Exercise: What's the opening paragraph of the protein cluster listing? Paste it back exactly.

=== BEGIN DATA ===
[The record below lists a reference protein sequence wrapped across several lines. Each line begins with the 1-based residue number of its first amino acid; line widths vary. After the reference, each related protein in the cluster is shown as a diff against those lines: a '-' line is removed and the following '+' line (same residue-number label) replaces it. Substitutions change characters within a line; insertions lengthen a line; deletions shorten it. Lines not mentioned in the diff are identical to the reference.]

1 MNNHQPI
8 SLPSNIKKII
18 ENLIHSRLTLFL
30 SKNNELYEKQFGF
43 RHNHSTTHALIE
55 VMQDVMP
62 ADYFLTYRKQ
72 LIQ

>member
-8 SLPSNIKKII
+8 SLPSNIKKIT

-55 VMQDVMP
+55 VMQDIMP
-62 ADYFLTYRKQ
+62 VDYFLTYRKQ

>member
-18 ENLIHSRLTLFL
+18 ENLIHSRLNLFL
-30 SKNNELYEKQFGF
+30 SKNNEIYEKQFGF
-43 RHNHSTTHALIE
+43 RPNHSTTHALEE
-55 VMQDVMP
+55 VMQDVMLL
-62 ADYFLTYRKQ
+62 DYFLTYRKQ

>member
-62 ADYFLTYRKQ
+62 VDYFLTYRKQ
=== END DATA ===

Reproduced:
[The record below lists a reference protein sequence wrapped across several lines. Each line begins with the 1-based residue number of its first amino acid; line widths vary. After the reference, each related protein in the cluster is shown as a diff against those lines: a '-' line is removed and the following '+' line (same residue-number label) replaces it. Substitutions change characters within a line; insertions lengthen a line; deletions shorten it. Lines not mentioned in the diff are identical to the reference.]